Next I would tell new parents to tune in to their baby’s needs, because infants recognize their mother’s face, smell, touch, and voice. It doesn’t take much thought to change a facial expression to interact with a newborn and a baby will readily react by smiling or cooing, etc. I would also inform them that by touching and moving the baby’s body, arms, legs, fingers, and toes, while singing a little tune or chant, will serve to stimulate interest and soothe a newborn as well.
TOS: I’ve been working with my soon-to-be four-year-old daughter using a variety of approaches, including your book. Lately, she’s pretending to be a baby. She is the youngest of three children and even though I know that role-playing is a normal part of her development, how can I be sure she doesn’t need something more from me?
June: Some preschoolers often resort or regress for various reasons. It could be that they feel more secure by acting younger. Children seem to grow in spurts and may not understand fully how to maintain the proper or “adult expected” behavior. Some children act like babies because they see an adult dote over a baby or another child, and they desire that kind of attention. Other children may simply act baby-like to capture attention and for self-ego. In most cases, that I have observed, the problem goes away as suddenly as it began. It works with some children to correct them once and then ignore the behavior for the rest of the day. I would need to know the child and his/her personality to advise any further behavior modification.
TOS: In this new version of your book, you’ve included charts to help parents mark the developmental growth of their children. Understanding that all children progress at different rates, how does a parent know when their child may need professional intervention?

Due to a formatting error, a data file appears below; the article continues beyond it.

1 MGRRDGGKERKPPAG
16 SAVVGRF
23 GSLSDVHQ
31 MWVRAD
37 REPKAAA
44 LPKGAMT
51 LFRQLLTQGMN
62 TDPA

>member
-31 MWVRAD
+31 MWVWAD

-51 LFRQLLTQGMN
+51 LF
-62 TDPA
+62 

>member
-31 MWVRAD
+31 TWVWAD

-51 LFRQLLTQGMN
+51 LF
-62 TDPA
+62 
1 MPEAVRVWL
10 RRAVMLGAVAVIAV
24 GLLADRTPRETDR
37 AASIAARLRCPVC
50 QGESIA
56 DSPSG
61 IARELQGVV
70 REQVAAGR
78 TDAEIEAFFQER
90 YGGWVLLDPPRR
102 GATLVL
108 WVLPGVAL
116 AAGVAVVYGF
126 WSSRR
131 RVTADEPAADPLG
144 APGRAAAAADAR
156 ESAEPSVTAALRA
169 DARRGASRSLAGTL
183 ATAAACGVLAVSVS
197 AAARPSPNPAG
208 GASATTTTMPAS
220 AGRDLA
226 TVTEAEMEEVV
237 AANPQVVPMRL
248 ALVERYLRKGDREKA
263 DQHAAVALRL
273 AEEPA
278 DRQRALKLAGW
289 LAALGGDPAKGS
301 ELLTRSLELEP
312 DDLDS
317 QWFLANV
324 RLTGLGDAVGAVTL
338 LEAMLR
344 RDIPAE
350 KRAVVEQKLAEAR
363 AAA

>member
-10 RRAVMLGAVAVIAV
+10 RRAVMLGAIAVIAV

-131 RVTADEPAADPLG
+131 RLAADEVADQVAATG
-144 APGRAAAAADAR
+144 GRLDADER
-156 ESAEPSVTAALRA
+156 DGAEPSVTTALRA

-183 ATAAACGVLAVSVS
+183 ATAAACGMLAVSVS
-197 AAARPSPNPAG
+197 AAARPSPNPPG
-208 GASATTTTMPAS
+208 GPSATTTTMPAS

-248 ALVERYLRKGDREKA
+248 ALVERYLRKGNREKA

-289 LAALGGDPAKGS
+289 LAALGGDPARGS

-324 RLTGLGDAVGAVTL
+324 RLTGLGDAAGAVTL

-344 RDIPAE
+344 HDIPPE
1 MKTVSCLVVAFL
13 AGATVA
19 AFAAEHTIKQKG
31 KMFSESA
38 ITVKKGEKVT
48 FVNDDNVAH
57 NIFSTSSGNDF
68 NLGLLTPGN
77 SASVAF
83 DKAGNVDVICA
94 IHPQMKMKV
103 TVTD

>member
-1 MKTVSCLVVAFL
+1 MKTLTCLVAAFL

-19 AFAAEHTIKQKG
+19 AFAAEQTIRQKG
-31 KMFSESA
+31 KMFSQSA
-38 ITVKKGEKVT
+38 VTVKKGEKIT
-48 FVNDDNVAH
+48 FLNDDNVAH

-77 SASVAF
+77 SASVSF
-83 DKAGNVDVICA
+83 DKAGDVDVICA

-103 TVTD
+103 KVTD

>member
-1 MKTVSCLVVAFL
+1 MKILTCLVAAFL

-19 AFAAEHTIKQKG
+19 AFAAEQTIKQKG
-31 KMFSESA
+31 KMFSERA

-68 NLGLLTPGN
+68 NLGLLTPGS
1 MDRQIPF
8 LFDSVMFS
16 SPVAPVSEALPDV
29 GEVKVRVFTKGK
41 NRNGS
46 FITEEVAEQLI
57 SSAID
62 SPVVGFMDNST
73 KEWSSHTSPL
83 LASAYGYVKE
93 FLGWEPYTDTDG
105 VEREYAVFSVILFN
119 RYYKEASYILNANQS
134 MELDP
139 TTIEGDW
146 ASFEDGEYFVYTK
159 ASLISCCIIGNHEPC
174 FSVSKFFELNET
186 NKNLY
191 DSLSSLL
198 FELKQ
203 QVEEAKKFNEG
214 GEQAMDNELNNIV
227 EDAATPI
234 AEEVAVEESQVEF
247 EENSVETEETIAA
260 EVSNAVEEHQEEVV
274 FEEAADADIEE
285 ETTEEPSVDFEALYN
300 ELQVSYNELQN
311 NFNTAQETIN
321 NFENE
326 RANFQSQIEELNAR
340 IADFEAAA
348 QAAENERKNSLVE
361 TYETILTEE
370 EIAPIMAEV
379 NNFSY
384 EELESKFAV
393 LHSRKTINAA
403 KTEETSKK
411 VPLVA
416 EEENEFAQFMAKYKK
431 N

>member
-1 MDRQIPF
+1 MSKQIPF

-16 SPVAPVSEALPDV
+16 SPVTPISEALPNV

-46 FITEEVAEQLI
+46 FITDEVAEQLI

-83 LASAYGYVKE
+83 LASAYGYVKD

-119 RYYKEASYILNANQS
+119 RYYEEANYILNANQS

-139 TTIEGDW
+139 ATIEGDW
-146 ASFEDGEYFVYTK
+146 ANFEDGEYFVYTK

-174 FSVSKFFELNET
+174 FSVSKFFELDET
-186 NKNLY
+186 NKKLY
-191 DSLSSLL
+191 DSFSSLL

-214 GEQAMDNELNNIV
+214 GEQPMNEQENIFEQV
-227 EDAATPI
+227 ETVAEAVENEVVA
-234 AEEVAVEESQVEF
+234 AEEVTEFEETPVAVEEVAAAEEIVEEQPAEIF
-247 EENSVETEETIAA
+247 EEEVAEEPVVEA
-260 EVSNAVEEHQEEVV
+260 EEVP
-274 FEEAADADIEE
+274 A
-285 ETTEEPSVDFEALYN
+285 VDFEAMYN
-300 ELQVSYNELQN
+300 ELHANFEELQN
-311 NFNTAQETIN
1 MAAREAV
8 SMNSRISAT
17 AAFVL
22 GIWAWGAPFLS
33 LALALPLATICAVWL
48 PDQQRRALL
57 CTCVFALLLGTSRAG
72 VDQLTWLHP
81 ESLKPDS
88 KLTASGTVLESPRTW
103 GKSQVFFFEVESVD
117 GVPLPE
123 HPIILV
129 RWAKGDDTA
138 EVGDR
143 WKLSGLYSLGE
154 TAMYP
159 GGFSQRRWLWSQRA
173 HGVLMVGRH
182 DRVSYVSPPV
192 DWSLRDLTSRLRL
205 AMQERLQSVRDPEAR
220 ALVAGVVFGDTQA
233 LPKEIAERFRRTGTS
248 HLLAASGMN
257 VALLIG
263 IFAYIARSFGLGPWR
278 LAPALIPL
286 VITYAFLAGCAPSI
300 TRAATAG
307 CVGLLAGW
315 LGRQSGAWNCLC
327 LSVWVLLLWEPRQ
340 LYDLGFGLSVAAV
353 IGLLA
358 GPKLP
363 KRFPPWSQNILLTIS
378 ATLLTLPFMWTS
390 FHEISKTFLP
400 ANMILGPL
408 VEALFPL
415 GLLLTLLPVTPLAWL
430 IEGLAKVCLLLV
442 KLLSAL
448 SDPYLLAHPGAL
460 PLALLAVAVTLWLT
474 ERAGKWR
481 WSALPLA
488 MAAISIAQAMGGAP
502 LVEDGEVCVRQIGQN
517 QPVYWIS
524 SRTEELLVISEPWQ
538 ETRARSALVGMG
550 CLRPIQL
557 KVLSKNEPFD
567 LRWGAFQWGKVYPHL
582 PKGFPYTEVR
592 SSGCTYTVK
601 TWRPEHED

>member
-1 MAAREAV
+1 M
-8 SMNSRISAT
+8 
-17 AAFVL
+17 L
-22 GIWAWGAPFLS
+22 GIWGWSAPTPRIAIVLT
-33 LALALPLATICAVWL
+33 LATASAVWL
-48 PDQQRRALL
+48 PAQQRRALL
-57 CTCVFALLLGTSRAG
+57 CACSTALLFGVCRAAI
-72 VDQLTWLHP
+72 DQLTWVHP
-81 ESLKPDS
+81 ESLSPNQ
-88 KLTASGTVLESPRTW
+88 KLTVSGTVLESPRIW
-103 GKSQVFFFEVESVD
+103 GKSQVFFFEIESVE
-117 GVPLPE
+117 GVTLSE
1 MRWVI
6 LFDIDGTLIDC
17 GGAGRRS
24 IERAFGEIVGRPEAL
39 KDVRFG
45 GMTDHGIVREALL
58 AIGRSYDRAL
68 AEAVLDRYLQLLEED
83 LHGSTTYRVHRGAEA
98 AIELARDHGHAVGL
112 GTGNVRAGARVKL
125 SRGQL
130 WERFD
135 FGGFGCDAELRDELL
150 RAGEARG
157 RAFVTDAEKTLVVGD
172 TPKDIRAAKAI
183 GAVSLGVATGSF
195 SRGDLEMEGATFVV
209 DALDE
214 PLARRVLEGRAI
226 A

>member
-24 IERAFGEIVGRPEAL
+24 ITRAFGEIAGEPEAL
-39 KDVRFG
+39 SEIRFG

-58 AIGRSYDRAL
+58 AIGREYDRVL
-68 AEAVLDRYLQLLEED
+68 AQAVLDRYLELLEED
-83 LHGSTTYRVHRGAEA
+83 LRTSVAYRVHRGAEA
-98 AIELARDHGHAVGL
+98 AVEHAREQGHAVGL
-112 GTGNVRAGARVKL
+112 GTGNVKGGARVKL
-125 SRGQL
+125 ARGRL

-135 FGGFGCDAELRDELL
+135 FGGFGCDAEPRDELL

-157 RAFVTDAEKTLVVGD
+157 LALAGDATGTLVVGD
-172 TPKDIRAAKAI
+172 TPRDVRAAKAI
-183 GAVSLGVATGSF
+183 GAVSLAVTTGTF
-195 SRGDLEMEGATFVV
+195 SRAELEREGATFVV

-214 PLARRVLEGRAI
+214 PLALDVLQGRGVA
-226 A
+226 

June: I am one that prefers to avoid labeling a child too soon when I suspect learning or behavior problems in a preschooler. All children need a chance to grow so that a learning style can be established. We all have different learning patterns. Teachers are often reluctant to label a child as a child of “special needs” even if he lacks some of skills listed in the charts. There are exceptions. For example, I have read that some autistic children have displayed normal behavior at first and then deviated to inappropriate behavior. Therefore, this would be an obvious red flag situation and this child should be referred for professional help. There are skills listed in the charts in the back of my book that cite the expected progress and development for a child of a given age. However, children do not develop at the same rate. Some are accelerated, some average, and some below. Some children are very “late bloomers.” This checklist guide may serve to alert a parent that the child MAY need extra help if he/she has not mastered most of the skills for his age level or those below his age level.
June Oberlander presents us with a way to reach out to our young children when they need us the most, in the early years. This book is like picking up the phone and hearing the voice of my own mother, encouraging me to turn off the television and get down and play with my youngsters. A must have book for parents, new or experienced. Thank you for offering us this approach to learning.
Publisher’s note: The Oberlanders have been a neat couple to talk to. They have recently translated this book into a number of languages. We have posted pictures of those books on our website…Come see what they look like. It’s really great what the O’s are doing for parents around the world!-Gena